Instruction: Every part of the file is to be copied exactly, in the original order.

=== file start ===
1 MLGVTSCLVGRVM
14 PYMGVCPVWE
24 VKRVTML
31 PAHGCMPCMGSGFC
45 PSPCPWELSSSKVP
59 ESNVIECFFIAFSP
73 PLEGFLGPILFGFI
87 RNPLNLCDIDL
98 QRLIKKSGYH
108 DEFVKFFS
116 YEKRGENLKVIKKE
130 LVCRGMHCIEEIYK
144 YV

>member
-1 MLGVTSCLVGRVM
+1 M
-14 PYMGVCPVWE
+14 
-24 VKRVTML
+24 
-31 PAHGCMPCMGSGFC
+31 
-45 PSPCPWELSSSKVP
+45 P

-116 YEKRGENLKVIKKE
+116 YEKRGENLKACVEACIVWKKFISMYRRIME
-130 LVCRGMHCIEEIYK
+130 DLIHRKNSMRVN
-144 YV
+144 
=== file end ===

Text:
1 MLGVTSCLVGRVM
14 PYMGVCPVWE
24 VKRVTML
31 PAHGCMPCMGSGFC
45 PSPCPWELSSSKVP
59 ESNVIECFFIAFSP
73 PLEGFLGPILFGFI
87 RNPLNLCDIDL
98 QRLIKKSGYH
108 DEFVKFFS
116 YEKRGENLKVIKKE
130 LVCRGMHCIEEIYK
144 YV

>member
-1 MLGVTSCLVGRVM
+1 M
-14 PYMGVCPVWE
+14 
-24 VKRVTML
+24 
-31 PAHGCMPCMGSGFC
+31 
-45 PSPCPWELSSSKVP
+45 P

-116 YEKRGENLKVIKKE
+116 YEKRGENLKACVEACIVWKKFISMYRRIME
-130 LVCRGMHCIEEIYK
+130 DLIHRKNSMRVN
-144 YV
+144 